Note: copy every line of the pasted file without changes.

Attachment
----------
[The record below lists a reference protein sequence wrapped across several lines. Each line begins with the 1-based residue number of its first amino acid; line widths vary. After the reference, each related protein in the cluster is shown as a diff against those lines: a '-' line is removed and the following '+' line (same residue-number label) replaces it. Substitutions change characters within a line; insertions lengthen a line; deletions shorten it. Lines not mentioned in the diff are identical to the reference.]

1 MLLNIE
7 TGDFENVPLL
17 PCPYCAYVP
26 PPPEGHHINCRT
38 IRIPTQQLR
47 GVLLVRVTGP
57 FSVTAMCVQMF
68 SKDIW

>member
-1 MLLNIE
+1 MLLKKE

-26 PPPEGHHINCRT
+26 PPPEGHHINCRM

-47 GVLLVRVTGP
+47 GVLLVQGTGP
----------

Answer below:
[The record below lists a reference protein sequence wrapped across several lines. Each line begins with the 1-based residue number of its first amino acid; line widths vary. After the reference, each related protein in the cluster is shown as a diff against those lines: a '-' line is removed and the following '+' line (same residue-number label) replaces it. Substitutions change characters within a line; insertions lengthen a line; deletions shorten it. Lines not mentioned in the diff are identical to the reference.]

1 MLLNIE
7 TGDFENVPLL
17 PCPYCAYVP
26 PPPEGHHINCRT
38 IRIPTQQLR
47 GVLLVRVTGP
57 FSVTAMCVQMF
68 SKDIW

>member
-1 MLLNIE
+1 MLLKKE

-26 PPPEGHHINCRT
+26 PPPEGHHINCRM

-47 GVLLVRVTGP
+47 GVLLVQGTGP